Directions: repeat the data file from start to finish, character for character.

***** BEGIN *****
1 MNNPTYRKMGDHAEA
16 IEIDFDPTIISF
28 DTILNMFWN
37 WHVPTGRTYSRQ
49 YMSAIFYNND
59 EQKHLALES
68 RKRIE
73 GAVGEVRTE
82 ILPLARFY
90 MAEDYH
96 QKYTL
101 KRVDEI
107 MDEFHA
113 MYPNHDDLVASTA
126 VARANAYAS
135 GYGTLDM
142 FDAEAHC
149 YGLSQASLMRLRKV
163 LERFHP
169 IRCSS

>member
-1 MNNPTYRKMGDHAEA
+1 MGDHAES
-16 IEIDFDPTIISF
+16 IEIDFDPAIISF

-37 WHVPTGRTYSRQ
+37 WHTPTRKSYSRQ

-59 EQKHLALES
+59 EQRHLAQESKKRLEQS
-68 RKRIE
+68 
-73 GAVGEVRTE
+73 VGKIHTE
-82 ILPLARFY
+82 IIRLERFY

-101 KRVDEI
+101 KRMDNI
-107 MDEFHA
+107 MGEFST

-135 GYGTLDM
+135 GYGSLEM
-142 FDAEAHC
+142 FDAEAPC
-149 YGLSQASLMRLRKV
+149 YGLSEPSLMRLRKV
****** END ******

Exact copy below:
1 MNNPTYRKMGDHAEA
16 IEIDFDPTIISF
28 DTILNMFWN
37 WHVPTGRTYSRQ
49 YMSAIFYNND
59 EQKHLALES
68 RKRIE
73 GAVGEVRTE
82 ILPLARFY
90 MAEDYH
96 QKYTL
101 KRVDEI
107 MDEFHA
113 MYPNHDDLVASTA
126 VARANAYAS
135 GYGTLDM
142 FDAEAHC
149 YGLSQASLMRLRKV
163 LERFHP
169 IRCSS

>member
-1 MNNPTYRKMGDHAEA
+1 MGDHAES
-16 IEIDFDPTIISF
+16 IEIDFDPAIISF

-37 WHVPTGRTYSRQ
+37 WHTPTRKSYSRQ

-59 EQKHLALES
+59 EQRHLAQESKKRLEQS
-68 RKRIE
+68 
-73 GAVGEVRTE
+73 VGKIHTE
-82 ILPLARFY
+82 IIRLERFY

-101 KRVDEI
+101 KRMDNI
-107 MDEFHA
+107 MGEFST

-135 GYGTLDM
+135 GYGSLEM
-142 FDAEAHC
+142 FDAEAPC
-149 YGLSQASLMRLRKV
+149 YGLSEPSLMRLRKV